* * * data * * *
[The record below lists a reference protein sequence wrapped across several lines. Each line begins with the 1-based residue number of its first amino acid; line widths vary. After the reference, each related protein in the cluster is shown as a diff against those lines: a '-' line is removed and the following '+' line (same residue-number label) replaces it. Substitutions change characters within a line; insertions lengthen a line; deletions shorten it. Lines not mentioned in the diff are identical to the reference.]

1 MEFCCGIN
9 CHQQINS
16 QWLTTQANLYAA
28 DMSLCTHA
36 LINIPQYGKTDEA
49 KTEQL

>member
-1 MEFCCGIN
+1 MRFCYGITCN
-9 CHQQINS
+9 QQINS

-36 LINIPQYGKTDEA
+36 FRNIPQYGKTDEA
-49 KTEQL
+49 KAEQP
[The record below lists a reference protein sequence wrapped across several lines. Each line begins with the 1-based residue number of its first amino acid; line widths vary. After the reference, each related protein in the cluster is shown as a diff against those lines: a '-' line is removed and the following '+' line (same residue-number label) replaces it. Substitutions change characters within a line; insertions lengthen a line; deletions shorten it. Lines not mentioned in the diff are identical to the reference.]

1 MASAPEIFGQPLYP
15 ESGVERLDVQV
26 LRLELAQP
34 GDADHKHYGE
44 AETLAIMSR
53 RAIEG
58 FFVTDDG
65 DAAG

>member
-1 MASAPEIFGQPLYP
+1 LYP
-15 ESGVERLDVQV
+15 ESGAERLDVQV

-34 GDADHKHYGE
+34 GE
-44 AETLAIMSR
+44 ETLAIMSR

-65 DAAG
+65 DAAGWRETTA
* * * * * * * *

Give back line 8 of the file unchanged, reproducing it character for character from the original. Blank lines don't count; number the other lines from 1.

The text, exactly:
>member